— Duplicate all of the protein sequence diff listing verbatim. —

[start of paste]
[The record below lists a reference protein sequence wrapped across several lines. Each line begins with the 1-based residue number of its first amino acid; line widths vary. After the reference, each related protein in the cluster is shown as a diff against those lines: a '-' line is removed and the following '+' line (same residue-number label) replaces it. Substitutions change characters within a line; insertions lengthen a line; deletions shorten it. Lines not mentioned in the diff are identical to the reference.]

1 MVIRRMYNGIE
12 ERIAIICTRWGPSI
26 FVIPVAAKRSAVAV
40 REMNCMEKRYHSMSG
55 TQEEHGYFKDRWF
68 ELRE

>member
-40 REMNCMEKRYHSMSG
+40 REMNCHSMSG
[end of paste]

[The record below lists a reference protein sequence wrapped across several lines. Each line begins with the 1-based residue number of its first amino acid; line widths vary. After the reference, each related protein in the cluster is shown as a diff against those lines: a '-' line is removed and the following '+' line (same residue-number label) replaces it. Substitutions change characters within a line; insertions lengthen a line; deletions shorten it. Lines not mentioned in the diff are identical to the reference.]

1 MVIRRMYNGIE
12 ERIAIICTRWGPSI
26 FVIPVAAKRSAVAV
40 REMNCMEKRYHSMSG
55 TQEEHGYFKDRWF
68 ELRE

>member
-40 REMNCMEKRYHSMSG
+40 REMNCHSMSG